The parking lot for the Visitor's Center is on the left. Although the Visitor Center is open from 9am-5pm daily, the gates close at 5pm (Nov-March) and 7pm (April-October). If you're planning to stay in the park later, park outside of the gates.

From Route 52 east, take the Santee exit, and turn left on Mast Boulevard. After going under the freeway, turn right onto West Hills Parkway to Mission Gorge Road. Turn right, then continue on Mission Gorge Road for 2.4 miles.

When you see the large Mission Trails Regional Park sign, turn right onto Father Junipero Serra Trail. This will be a one way road until after you get to Old Mission Dam. This road will give you access to all three parking lots.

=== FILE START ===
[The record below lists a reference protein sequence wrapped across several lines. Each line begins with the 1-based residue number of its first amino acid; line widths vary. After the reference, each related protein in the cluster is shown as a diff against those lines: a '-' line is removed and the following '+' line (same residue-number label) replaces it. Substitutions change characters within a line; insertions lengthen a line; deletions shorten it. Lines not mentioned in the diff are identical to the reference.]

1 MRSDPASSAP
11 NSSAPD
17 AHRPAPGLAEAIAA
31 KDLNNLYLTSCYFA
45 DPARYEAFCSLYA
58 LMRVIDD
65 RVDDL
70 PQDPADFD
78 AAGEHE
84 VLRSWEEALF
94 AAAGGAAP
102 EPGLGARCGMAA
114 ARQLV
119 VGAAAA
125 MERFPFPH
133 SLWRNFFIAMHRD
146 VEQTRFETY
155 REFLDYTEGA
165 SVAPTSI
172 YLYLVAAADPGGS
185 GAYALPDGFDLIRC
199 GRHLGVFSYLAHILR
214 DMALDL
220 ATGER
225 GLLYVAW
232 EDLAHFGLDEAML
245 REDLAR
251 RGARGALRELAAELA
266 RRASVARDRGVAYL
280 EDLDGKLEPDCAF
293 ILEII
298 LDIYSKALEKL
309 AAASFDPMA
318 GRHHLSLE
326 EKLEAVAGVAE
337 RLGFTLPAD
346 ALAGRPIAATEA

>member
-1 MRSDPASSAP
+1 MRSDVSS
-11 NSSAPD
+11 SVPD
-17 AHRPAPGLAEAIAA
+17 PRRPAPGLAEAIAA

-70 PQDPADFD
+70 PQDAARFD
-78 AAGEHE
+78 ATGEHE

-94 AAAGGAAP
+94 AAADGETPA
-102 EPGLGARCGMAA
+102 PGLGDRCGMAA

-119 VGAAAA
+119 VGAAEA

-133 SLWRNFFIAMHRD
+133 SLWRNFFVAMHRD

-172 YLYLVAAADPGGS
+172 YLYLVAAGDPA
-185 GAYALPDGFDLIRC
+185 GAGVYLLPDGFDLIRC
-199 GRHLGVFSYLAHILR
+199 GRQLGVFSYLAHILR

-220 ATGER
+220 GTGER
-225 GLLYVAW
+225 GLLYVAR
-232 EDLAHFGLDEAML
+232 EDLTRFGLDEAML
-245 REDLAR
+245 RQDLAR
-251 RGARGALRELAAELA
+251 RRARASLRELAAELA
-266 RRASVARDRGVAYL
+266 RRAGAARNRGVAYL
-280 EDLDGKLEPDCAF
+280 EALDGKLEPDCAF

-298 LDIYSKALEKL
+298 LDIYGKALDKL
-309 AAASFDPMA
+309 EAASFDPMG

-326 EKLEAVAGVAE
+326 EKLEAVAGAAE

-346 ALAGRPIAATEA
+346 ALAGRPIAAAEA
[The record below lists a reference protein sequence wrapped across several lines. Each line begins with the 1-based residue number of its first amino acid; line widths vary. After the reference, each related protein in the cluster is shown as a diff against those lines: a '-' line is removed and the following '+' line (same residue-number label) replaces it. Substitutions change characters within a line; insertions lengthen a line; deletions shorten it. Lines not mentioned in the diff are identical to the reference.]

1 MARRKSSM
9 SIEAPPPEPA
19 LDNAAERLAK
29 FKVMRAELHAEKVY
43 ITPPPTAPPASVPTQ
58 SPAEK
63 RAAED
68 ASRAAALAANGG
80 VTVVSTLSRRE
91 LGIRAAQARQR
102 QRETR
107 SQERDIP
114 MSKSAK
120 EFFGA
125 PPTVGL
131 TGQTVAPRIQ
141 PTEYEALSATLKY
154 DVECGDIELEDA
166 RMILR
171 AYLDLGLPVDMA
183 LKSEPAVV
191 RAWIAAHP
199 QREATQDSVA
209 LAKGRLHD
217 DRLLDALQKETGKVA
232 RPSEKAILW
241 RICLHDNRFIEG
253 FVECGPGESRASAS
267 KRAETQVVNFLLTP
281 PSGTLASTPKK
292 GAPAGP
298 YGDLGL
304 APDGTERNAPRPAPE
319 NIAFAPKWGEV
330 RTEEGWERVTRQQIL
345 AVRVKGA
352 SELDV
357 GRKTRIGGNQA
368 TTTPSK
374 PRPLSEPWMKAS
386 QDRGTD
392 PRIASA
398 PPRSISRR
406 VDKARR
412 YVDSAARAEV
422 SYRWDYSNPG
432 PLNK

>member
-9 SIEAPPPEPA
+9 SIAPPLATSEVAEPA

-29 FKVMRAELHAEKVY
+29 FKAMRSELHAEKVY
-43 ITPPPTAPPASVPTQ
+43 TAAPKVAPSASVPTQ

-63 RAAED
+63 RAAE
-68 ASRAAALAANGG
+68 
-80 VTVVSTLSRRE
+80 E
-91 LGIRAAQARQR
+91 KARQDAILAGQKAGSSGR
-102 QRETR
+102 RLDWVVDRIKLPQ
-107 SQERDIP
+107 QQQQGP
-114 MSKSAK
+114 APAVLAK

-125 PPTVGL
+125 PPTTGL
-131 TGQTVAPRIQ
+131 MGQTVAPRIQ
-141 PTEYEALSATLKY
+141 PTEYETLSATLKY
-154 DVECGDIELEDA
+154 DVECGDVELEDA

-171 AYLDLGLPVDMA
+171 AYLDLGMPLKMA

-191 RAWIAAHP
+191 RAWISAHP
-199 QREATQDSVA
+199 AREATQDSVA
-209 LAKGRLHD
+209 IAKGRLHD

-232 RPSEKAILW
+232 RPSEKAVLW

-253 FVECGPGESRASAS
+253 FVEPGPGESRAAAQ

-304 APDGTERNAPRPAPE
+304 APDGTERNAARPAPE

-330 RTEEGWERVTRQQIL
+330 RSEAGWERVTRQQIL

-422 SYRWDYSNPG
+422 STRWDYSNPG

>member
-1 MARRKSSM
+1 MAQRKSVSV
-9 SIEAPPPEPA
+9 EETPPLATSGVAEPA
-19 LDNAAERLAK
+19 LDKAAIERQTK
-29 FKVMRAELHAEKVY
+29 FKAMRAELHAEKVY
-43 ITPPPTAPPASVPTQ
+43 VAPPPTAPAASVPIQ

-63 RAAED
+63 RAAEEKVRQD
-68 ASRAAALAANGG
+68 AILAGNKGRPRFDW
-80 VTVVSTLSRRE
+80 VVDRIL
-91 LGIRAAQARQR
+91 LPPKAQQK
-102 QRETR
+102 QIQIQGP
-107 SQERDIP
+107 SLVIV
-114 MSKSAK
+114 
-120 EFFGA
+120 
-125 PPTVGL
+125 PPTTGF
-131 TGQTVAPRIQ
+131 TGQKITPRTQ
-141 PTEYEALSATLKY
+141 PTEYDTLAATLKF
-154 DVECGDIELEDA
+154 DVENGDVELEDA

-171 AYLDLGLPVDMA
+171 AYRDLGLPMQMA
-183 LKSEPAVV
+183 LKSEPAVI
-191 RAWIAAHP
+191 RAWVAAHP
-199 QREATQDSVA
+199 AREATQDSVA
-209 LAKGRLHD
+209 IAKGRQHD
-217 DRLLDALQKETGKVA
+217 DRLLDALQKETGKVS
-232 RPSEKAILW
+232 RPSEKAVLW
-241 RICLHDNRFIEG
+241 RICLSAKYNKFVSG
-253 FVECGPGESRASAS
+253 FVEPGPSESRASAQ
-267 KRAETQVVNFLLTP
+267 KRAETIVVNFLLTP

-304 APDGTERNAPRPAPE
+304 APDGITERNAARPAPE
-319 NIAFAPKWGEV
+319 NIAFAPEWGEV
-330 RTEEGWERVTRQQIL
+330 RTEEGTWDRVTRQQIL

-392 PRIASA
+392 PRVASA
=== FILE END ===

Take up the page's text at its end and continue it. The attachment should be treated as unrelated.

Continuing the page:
Planning Ahead

Trail Etiquette

Please respect the park, it's flora and wildlife, and fellow visitors at all times. Remain on the trails and stay out of unauthorized areas. Mountain bikers must keep their speed to 10mph or less. Bicyclists yield to hikers and equestrians, as hikers also yield to equestrians.

Do not disturb any wildlife or vegetation in the park, and remember if you packed it in, you must pack it out. Our goal is to Leave No Trace!

Prohibited activities

Dogs are welcome on the trails, provided they are on a leash 8 feet or less and cleaned up after. Motor vehicles, glass containers, alcoholic beverages, smoking, fireworks and open fires are strictly prohibited. Groups of 50 or more must obtain a permit before gathering in the park.

Plan ahead

It is recommended to wear sturdy shoes with a strong grip, as many of the trails are steep at points. Don't forget sun coverage, as much of the park is exposed to full sun! It is recommended to bring extra water for you (and your dog, if they're joining you).